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675 posts
  • California in Congress
California Sens. Dianne Feinstein, left, and Kamala Harris.
California Sens. Dianne Feinstein, left, and Kamala Harris. (Bill Clark / CQ Roll Call)

California Sens. Dianne Feinstein and Kamala Harris voted no on an effort to end the government shutdown Monday, saying they don’t have the assurances they need that a legislative fix for the so-called Dreamers will happen.

The funding measure, which needed 60 votes and allows the Senate to move forward to reopen the government, passed Monday by a 81-18 vote, signaling the three-day government shutdown will end soon. The House already passed a stop-gap spending bill with nearly party-line support and is expected to quickly bring up the Senate measure and give it final approval.

An agreement to end the shut down came together with an assurance from Senate Majority Leader Mitch McConnell that the Senate will vote on a legislative fix for Dreamers by Feb. 8, the day the stop-gap funding runs out.

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  • Congressional races
  • California in Congress
  • 2018 election
Tom McClintock (R-Elk Grove)
Tom McClintock (R-Elk Grove) (Bill Clark / CQ Roll Call)

California Republicans are trying to turn the tide of opinion over the unpopular GOP tax bill ahead of the midterm elections.

Over the weekend, U.S. Rep. Mimi Walters (R-Irvine)  joined four other Republican House members from California to publish an op-ed in the Orange County Register defending the bill. The editorial, written by Walters, House Majority Leader Kevin McCarthy of Bakersfield, and Reps. Ed Royce of Fullerton, Tom McClintock of Elk Grove, and Steve Knight of Palmdale, is part of a larger messaging war between the two parties over the massive tax overhaul passed late last year.

Walters, McClintock and Knight are among the targeted Republicans in this year’s midterms; Royce, facing a similarly competitive race, announced recently he would not seek reelection.

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California state lawmakers are angling for another fight with the Trump administration, this time to revive federal net neutrality rules that they say are crucial to a fair, open and free internet.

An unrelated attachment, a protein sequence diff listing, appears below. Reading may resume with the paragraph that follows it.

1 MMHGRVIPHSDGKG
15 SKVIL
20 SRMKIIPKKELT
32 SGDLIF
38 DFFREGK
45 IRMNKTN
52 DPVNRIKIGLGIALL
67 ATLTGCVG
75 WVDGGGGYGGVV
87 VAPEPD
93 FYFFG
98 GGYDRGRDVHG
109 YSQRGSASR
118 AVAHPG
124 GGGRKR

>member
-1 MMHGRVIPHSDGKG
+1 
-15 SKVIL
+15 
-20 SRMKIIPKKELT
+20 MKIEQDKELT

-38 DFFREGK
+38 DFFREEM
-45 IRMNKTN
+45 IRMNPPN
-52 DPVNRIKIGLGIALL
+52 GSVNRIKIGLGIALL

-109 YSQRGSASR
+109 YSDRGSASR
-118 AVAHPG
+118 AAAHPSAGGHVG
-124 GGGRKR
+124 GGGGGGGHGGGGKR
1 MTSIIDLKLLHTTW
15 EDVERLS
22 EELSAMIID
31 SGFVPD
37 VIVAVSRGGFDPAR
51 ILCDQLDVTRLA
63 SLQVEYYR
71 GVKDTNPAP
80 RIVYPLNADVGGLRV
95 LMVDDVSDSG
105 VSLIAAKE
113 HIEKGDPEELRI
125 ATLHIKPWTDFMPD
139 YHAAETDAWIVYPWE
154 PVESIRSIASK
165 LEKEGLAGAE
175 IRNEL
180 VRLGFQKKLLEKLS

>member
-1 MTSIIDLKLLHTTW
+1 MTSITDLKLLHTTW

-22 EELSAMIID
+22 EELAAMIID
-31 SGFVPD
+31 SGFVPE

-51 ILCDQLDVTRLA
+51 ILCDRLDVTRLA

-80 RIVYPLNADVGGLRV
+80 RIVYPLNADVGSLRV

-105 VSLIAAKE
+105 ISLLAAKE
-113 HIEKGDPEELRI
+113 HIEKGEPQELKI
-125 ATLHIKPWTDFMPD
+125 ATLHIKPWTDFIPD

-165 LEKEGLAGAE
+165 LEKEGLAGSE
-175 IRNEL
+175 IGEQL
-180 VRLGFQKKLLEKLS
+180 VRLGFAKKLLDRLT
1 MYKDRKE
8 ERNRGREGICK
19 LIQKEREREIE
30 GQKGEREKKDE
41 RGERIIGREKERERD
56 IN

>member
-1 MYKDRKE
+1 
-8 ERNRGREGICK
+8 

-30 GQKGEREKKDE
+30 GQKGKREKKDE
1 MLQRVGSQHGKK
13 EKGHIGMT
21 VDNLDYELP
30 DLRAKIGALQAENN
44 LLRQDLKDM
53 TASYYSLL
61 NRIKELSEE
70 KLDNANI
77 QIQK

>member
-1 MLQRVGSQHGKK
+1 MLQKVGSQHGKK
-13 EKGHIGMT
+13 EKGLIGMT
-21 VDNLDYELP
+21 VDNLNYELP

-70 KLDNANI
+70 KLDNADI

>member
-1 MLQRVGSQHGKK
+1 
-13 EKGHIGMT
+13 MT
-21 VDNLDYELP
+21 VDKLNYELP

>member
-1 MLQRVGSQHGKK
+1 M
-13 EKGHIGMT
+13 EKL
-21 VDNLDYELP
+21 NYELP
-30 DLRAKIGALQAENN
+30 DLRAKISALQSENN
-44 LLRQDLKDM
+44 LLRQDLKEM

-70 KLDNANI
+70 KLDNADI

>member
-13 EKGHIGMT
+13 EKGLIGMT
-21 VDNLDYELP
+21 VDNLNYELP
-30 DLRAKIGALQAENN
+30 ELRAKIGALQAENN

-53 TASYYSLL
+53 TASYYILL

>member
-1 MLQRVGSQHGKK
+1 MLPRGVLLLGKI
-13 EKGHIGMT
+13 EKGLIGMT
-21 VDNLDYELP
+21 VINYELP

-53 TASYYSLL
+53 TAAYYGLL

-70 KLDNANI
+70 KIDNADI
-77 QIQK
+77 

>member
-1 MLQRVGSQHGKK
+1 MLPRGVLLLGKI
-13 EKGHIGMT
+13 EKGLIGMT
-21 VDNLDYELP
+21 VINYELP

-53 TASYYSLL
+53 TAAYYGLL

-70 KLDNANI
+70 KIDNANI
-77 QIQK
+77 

Politicians courting endorsements from influential activists and party groups are used to being grilled on their policy positions or voting records. But in the #MeToo era, they’re facing blunt questions on potential sexual harassment skeletons in the closet.

  • Politics podcast

On an issue where the stakes were already high, California elected officials have ramped up their criticism of a promised crackdown on illegal immigration and lack of action on Capitol Hill in solving the problem facing hundreds of thousands of young residents.

This week’s California Politics Podcast takes a closer look at threats by President Trump’s administration to conduct raids in search of those in the country illegally, and the political stalemate over the status of so-called Dreamers.

We also discuss the likely measures which will earn a spot on the November statewide ballot. And we examine whether statewide races for positions other than governor or U.S. senator will be able to break through by the time of the primary election in June.

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  • 2018 election
  • California Democrats

California billionaire Tom Steyer announced recently that he won’t be running for U.S. Senate or governor this year. But that certainly doesn’t mean he’s stepping out of the political spotlight.

Speaking to protesters at the Women’s March in Chicago, Steyer urged the crowd to get more politically involved.

“This year is different. This year we have to be more purposeful,” said Steyer, wearing a white sweatshirt with the words “NEED TO IMPEACH” emblazoned on the front. “Because in 10 months, there are going to be 435 congressional seats up … and that means we are going to have to be more organized, we are going to have to be engaged, and we are going to have to go to the polls and flip those seats.”

  • California in Congress

As Democrats and Republicans each try to blame the other party (and President Trump) over what looks likely to be a government shutdown, look no further than California’s delegation for the split. 

House Majority Leader Kevin McCarthy (R-Bakersfield) retweeted a critical post from Democratic Sen. Dianne Feinstein in 2013, when Republicans led a 16-day shutdown in their failed bid to repeal Obamacare.

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California Atty. Gen. Xavier Becerra
California Atty. Gen. Xavier Becerra (Francine Orr / Los Angeles Times)

California Atty. Gen. Xavier Becerra filed a friend-of-the-court brief Friday to support mandatory union fees for public employees.

The brief was filed in opposition to the case of Mark Janus, an Illinois state employee who objects to paying fees to a union that supports collective bargaining that affects him. His case is being considered by the U.S. Supreme Court.

Becerra’s brief asserts that collective bargaining serves important state interests and that cost-sharing among employees represented by the union is an integral part of the collective bargaining system.

  • Congressional races
  • 2018 election